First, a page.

The Louisiana Workforce Commission expects 2015 will yield a second consecutive record number of workers that employers have misclassified as independent contractors.
As of Nov. 12, audits of 865 companies have identified nearly 9,400 people who should have been considered employees, not independent contractors, according to the state agency. By the end of the year, LWC expects that number will exceed 2014’s record of 12,782 misclassified employees.
LWC Executive Director Curt Eysink said the agency identified about $83 million in under-reported wages so far this year resulting from the misclassifications and collected more than $923,000 in unemployment insurance taxes that employers owed.
“We’ve ramped up our efforts in recent years, thanks to new laws such as Louisiana’s Fair Play Act of 2012 and cooperation with state and federal agencies that are sharing data on companies,” Eysink said. “We want to provide a level playing field for companies that are following the law and are providing the benefits they are required to offer their employees.”
The U.S. Department of Labor says misclassifying employees as independent contractors is one of the most serious problems for “affected workers, employers and the entire economy.”
The practice can lead companies to avoid paying unemployment taxes, worker’s compensation premiums and employers’ portion of Social Security and Medicare taxes. Companies that misclassify workers improperly lower labor costs and can gain an unfair advantage over competitors who classify workers properly.
In 2014, Louisiana found 11 misclassified workers per audit, a rate that led the nation. The federal government required unemployment insurance audits be done randomly until 2010.
LWC said it doesn’t have enough staff to audit all of the state’s 100,000-plus employers. Instead, the agency focuses on industries where misclassification is common, such as construction, hospitality and personal services. The agency also uses tips, complaints and information from partner agencies in deciding which firms to audit.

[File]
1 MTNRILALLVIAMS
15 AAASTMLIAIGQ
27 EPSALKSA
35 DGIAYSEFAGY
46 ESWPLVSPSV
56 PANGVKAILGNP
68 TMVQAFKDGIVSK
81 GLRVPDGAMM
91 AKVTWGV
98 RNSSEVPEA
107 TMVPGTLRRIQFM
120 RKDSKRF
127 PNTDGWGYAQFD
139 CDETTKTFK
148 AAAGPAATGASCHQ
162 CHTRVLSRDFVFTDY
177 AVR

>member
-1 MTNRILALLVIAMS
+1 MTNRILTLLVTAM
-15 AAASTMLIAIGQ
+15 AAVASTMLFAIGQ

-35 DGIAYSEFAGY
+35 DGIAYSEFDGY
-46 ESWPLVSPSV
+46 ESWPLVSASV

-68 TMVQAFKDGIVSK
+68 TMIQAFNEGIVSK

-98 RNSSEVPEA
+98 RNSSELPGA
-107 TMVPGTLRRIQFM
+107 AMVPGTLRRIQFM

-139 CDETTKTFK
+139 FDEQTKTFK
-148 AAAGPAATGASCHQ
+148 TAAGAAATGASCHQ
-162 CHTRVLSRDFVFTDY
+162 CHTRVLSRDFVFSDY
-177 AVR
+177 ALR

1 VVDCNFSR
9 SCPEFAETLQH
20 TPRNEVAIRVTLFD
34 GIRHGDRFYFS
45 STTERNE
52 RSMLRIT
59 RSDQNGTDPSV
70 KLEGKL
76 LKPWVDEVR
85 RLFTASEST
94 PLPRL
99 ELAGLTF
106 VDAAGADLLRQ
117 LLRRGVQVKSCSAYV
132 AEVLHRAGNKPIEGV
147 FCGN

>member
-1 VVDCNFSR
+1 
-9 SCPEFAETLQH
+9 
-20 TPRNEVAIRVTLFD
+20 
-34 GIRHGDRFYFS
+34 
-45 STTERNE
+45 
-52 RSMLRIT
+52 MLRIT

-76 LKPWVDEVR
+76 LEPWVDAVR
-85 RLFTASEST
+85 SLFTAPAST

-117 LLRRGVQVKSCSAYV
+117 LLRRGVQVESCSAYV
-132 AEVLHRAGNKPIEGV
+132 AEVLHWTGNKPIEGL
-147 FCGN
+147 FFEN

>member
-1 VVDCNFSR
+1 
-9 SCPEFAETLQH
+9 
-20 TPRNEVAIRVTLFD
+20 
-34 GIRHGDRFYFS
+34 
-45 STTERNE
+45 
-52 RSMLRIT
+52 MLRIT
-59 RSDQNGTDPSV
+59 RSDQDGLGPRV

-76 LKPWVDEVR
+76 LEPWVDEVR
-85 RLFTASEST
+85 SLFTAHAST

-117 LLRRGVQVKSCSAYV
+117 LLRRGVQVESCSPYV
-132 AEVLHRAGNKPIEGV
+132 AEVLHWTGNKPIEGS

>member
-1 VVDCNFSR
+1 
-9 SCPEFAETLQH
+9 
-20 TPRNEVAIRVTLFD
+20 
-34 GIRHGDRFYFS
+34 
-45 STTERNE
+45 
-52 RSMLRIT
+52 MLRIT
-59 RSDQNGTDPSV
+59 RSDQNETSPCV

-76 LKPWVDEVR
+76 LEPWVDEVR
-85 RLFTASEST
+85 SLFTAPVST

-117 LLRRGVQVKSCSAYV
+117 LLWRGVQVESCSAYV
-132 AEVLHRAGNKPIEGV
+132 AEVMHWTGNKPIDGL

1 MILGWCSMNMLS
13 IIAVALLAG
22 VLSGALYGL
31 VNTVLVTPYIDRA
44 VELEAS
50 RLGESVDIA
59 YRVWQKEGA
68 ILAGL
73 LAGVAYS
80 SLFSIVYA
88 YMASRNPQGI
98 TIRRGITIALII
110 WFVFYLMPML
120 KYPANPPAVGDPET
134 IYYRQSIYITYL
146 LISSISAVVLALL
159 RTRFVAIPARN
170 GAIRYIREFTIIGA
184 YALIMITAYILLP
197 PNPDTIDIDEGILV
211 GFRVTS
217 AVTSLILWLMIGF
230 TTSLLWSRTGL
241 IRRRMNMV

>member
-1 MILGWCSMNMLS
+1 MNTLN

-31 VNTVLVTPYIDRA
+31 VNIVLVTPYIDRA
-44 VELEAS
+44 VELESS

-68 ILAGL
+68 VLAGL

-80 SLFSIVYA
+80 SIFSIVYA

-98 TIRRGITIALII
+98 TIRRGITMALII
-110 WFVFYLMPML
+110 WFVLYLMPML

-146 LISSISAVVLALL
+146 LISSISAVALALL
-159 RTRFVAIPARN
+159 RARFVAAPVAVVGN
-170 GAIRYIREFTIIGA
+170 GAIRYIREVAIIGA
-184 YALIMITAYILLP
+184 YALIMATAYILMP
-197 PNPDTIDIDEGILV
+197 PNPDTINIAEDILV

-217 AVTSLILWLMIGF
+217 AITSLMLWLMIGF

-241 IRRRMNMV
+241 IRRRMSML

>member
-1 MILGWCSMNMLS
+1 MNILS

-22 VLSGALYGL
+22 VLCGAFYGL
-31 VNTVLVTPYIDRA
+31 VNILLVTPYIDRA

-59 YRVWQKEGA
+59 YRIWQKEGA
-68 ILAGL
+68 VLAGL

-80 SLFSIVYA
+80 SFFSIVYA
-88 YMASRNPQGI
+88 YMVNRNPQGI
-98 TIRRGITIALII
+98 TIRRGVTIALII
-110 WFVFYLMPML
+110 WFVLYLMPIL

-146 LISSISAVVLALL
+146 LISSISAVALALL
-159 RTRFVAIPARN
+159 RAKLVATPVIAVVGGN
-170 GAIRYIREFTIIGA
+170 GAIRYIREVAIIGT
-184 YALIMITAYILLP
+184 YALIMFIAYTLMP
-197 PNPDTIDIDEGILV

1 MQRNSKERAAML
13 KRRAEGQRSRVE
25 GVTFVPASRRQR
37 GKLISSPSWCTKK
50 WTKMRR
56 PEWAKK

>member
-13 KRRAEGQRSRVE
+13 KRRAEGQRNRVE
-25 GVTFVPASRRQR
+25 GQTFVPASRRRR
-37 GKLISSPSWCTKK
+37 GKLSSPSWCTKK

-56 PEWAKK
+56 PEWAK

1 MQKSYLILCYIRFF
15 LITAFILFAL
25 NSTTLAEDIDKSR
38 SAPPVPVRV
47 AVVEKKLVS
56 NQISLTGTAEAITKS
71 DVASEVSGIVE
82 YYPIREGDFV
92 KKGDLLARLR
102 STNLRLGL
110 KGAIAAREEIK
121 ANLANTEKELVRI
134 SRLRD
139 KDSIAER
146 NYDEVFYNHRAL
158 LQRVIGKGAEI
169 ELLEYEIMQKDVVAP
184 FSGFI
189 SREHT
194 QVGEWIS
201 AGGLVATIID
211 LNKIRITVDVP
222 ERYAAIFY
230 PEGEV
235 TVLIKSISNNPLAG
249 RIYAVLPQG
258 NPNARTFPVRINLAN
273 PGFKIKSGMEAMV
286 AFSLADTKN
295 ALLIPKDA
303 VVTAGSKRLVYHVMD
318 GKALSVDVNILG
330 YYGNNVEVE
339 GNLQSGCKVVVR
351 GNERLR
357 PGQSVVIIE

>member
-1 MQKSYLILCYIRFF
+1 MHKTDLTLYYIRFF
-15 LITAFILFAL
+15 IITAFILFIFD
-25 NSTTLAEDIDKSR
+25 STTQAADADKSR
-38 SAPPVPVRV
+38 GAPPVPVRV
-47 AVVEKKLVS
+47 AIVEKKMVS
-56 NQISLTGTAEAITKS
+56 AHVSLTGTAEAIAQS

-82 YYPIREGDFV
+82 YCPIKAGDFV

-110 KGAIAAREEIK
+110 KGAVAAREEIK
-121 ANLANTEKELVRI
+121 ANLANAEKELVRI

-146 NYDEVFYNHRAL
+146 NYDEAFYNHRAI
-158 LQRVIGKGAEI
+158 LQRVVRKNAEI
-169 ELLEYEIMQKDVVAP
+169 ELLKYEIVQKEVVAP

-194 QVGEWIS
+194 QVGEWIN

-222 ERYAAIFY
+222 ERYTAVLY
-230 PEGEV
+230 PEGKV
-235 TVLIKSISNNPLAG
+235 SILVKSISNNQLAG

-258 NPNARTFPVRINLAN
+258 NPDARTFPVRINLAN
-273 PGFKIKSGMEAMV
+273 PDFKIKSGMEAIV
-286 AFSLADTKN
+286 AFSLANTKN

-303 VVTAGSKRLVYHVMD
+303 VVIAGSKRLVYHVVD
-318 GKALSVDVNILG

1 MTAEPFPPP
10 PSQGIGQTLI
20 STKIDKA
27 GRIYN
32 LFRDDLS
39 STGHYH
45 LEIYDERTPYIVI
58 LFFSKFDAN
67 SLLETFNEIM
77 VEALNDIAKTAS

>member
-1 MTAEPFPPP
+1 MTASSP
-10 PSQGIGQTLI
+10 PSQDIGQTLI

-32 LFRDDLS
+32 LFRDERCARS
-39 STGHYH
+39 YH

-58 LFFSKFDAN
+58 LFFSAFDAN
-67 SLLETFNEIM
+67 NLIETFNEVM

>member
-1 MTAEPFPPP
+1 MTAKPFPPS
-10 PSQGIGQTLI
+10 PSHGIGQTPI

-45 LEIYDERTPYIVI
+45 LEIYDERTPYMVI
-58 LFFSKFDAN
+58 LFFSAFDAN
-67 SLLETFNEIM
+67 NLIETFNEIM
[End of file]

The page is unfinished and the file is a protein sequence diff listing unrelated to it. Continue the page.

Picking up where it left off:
“While our auditing process has become more effective, we also investigate when workers file complaints or when we receive tips by phone or at our website, www.laworks.net,” Eysink said. “We want people to tell us when they think a company is acting inappropriately. We’ll investigate and bring the company into compliance if necessary,” he said.
Eysink said the agency also can offer guidance to employers, who may be confused about whether a worker is legally considered an employee or an independent contractor.
Jennifer L. Anderson, a partner in Jones Walker’s Labor & Employment Practice Group, said the consequences for employers go beyond back-taxes, and can involve employee benefits and overtime, among other things.
The most important thing employers can do to avoid misclassification issues, she said, is to seek legal advice.
Employers who have already decided all their worker classifications and haven’t consulted a tax or employment attorney — even if there’s never been a complaint or a problem — should do so, Anderson said. It won’t take long for a lawyer to look and tell the employer if everything is OK.
Employers thinking about bringing on a new worker or creating a position should ask a lawyer ahead of time about classifying the position, Anderson said. If an employer discovers he or she has misclassified a worker, it’s a good idea to consult an attorney about options because it’s not always a simple fix.
Follow Ted Griggs on Twitter, @tedgriggsbr.